Thursday, February 25, 2016

Dr. Raphael Travis Jr. on the Social Healing Power of Hip Hop Culture

Dr. Raphael Travis talks to Alexander “The Engineer” Lim, host of AuthorStory by about his book, The Healing Power of Hip Hop (Intersections of Race, Ethnicity, and Culture).

“Hip hop is a fuel for life.” ~Dr. Raphael Travis 

Dr. Raphael Travis is presently an associate professor of Texas State University, in the School of Social Work, in San Marcus, and is a licensed social worker who received his doctorate in public health from UCLA. He grew up in Rosen, New York, and for him, hip hop had always been a part of his environment and his life, without having the identity it is presently given. Back then, it was an underground culture, and only a few radio stations, such as college radio stations, would play hip hop music, and later on hip hop music would be played only at particular times.

Dr. Travis wrote the book, The Healing Power of Hip Hop (Intersections of Race, Ethnicity, and Culture), with two audiences in mind: those who are immersed in hip hop culture and those whose only exposure to hip-hop is what they hear over the media. He also had three main goals in mind: to help people understand how hip hop changes life, and that hip hop is a fuel for improvement; to introduce people to a new generation of leaders who he calls “cultural ambassadors” or people who understand how hip hop can be used positively, appreciate the research and celebrate the richness and the empowering aspects of hip hop as a culture.

As a researcher, Dr. Travis’s line of work revolves around positive youth development rather than preventive measures, focusing on the things that people would want to see, rather than the things people don’t want to have happen, and he notes that what is measured is different, depending on the point of view that one takes: “less violence” is different from “what skills do you have,” for example. He also notes that, at the time he worked on the book, people’s discussion on the music fell into two categories - the assumption of potential negative effects of engaging in hip hop music, such as increased risk-taking; and the good things that come from engaging in hip hop - but there was rarely a discussion where both categories were covered at the same time, and this kind of discussion was what Dr. Travis was interested in. He also wanted to introduce a quantitative approach (statistics), as the qualitative approach (stories) doesn’t give the whole picture, and also noted that a good conversation springs from acknowledging both the positive and negative aspects of hip hop.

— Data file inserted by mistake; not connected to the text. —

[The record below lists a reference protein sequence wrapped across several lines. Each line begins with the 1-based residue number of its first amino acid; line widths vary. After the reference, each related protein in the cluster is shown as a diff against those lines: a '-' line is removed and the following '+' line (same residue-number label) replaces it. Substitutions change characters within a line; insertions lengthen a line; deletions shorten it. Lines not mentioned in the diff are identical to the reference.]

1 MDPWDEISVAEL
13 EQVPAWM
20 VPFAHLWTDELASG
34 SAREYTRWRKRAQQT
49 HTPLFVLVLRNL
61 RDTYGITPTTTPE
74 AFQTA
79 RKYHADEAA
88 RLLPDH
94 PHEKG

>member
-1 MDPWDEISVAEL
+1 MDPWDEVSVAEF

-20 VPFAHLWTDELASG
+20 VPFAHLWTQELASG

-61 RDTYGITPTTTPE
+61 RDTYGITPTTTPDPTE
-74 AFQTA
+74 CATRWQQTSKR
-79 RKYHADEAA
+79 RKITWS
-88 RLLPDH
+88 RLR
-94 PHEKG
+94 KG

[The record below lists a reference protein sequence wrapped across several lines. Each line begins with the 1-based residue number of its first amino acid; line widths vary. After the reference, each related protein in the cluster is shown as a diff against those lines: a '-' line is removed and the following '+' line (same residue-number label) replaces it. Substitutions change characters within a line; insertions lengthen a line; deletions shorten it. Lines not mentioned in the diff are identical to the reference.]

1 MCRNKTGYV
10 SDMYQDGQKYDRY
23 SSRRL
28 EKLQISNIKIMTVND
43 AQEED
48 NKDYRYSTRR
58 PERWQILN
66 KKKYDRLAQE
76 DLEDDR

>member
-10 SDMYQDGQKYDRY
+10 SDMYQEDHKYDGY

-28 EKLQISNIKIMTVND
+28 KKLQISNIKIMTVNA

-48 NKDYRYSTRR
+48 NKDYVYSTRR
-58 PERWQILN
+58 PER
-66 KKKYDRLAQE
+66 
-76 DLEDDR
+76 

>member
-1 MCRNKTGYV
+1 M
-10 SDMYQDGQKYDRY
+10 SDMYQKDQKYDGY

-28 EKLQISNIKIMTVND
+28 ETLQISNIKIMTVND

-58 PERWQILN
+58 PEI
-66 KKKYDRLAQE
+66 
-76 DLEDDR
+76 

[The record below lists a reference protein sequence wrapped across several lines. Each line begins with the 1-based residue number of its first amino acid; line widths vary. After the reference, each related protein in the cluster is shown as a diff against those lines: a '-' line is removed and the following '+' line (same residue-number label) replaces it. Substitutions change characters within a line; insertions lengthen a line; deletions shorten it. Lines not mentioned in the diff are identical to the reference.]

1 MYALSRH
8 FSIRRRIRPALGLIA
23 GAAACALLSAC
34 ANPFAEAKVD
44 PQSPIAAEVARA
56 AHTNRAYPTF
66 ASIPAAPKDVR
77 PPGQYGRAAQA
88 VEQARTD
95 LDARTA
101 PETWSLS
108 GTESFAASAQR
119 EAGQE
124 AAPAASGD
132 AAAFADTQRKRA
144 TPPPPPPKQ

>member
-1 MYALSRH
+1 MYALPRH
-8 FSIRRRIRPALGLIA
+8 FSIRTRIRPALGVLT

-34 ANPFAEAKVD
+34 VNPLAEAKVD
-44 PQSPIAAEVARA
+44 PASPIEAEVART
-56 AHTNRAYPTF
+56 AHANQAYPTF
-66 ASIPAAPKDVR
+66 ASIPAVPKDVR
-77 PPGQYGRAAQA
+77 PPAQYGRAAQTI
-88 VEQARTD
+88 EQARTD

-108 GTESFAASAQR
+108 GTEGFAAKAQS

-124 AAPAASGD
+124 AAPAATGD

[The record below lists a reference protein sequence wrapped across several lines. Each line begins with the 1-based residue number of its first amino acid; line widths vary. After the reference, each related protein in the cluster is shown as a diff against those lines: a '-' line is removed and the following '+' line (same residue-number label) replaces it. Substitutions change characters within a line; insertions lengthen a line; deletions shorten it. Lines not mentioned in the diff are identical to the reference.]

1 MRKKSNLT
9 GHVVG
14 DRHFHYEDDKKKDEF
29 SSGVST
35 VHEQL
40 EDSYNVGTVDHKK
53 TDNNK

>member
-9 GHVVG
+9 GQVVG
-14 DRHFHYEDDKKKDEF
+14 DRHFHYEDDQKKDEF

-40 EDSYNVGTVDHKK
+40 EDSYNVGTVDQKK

Dr. Travis clarifies that hip hop is an umbrella term under which have several different core elements - dance (B-boying), graffiti (mural art), MCing (rapping), DJing (which introduced the use of the turntable as an instrument, such as extending the “break” and scratching) and knowledge of self (continuous self-reflection), and that all these values essentially surround the values of self-improvement and community improvement, which is core to hip hop culture. He also notes that DJ Afrika Bambaataa created the idea of bringing all of these elements together in the spirit of “doing something different” under the umbrella of hip hop.

Dr. Travis notes that most people’s image of hip hop comes from what they hear on the radio, which gives a limited idea of what hip hop is about, since what is presented in the mainstream media is very narrow compared to the entire culture. He notes that, based on research, there has been a qualitative increase in the glorification of substances and violence presented in mainstream media, and also remarks that, while there are more empowering hip hop songs out in the market today, these might not be as accessible as those released in mainstream media.

Dr. Travis notes that there are five narratives, all of which correspond to the idea of self and community improvement, in which music is presented: esteem (trying to feel better, which includes affirming oneself through positioning and status); resilience (doing better, overcoming adversity); being better as a person (turning over a new leaf, taking a positive path); community improvement and empowerment (a better sense of belonging); and change (better conditions for the community’s revaluing). He notes that these five narratives provide the basis of using hip hop to learn and grow, and he mentions using Twitter to have conversations that revolve around using hip hop to educate and connect people.

In education, Dr. Travis notes the two ways in which hip hop can be used: creating a rhyme to help people memorize something (the most common type); and using hip hop itself to help people learn about the world (the newer generation and the method used by Dr. Christopher Emdin).

Dr. Raphael Travis’s book, The Healing Power of Hip (Intersections of Race, Ethnicity, and Culture), can be found on

Purchase on Amazon: The Healing Power of Hip Hop The Healing Power of Hip Hop (Intersections of Race, Ethnicity, and Culture)

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